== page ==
Individuals in many occupations may have the opportunity to become certified on a voluntary basis. Voluntary certification is typically administered by a trade or professional association. In the absence of state regulation, voluntary certification enables a profession to set its own standards. While certification standards vary from profession to profession, they usually involve having some experience in the field and demonstrating competency or proficiency by passing a written and/or practical certification examination. Certified individuals are then allowed to use a certain title, designation, or other indication that they are in fact certified by a nationally recognized professional association. Acupuncturists, social workers, automotive mechanics, and athletic trainers are a few of the occupations that have voluntary certification.


If there is one principle behind the maze of state occupational regulations, it is that certain occupations and professions must be regulated in order to protect public health, safety, and welfare. Licensing and certification protect the public from being victimized by individuals who are either incompetent or unethical. As noted above, licensing agencies have disciplinary authority. Their rules and regulations have the force of law. Complaints from the public can be directed to the appropriate licensing agencies. Practitioners who have violated the standards of conduct as set forth in the rules and regulations of the licensing agency may be subject to fines and other penalties including loss of license.

Occupational licensing and certification is not without its costs, however. While the public may be protected from incompetent and unethical practitioners, strict licensing and certification standards may have the unfortunate effect of causing shortages of qualified professionals in certain geographic areas or in certain professions. Often the costs associated with obtaining the necessary education and meeting other licensing and certification requirements are passed along to consumers in the form of higher fees.


Occupational licensing and certification is in a constant state of flux. It is also a highly decentralized activity that is typically spread out among many different state departments, divisions, agencies, and boards. Determining what regulations apply to a specific business, profession, or occupation can often mean contacting several different state agencies to determine who has jurisdiction. Fortunately, professional and trade associations are often good sources of information about state licensing requirements for specific occupations.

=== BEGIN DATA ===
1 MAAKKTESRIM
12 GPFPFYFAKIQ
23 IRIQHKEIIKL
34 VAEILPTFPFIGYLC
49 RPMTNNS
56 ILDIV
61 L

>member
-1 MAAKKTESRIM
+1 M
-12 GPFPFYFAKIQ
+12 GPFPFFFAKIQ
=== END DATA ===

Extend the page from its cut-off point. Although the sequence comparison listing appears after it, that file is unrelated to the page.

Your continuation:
Businesses need to know what occupational licensing and certification regulations apply to them. These licenses are usually separate from those business licenses and permits required to operate in a particular state. Building contractors, funeral home directors, private investigators, barbers, cosmetologists, engineers, architects, investment advisers, plumbers, and electricians are just some of the many occupations and businesses that are subject to separate occupational licensing and certification requirements in many states.

[ David P. Bianco ]


Bianco, David P. Professional and Occupational Licensing Directory. 2nd ed. Detroit: Gale Research, 1996.

Burch, Audra D.S. "Florida May Remove Licensing Requirements for Seven Professions," Knight-Ridder/Tribune Business News, 30 January 1996.

Guglielmo, Wayne J. "Medical Boards: Facing a Disciplinary Dilemma." Medical Economics, 10 May 1999.

Mills, Patti A., and Joni J. Young. "From Contract to Speech: The Courts and CPA Licensing Laws, 1921-1996." Accounting, Organizations and Society, April 1999.

Pare, Michael. Certification and Accreditation Programs Directory. Detroit: Gale Research, 1998.